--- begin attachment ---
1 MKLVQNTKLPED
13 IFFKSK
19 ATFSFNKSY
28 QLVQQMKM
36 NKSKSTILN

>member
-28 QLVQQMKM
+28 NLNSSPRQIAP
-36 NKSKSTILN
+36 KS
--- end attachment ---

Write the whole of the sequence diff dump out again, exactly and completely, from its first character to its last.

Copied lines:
1 MKLVQNTKLPED
13 IFFKSK
19 ATFSFNKSY
28 QLVQQMKM
36 NKSKSTILN

>member
-28 QLVQQMKM
+28 NLNSSPRQIAP
-36 NKSKSTILN
+36 KS